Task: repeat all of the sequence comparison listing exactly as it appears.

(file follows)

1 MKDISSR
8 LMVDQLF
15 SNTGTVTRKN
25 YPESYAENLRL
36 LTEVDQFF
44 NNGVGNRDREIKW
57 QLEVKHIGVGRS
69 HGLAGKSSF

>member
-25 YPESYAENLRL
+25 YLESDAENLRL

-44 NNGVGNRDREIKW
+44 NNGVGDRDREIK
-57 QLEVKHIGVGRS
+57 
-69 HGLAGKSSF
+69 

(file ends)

1 MKDISSR
8 LMVDQLF
15 SNTGTVTRKN
25 YPESYAENLRL
36 LTEVDQFF
44 NNGVGNRDREIKW
57 QLEVKHIGVGRS
69 HGLAGKSSF

>member
-25 YPESYAENLRL
+25 YLESDAENLRL

-44 NNGVGNRDREIKW
+44 NNGVGDRDREIK
-57 QLEVKHIGVGRS
+57 
-69 HGLAGKSSF
+69 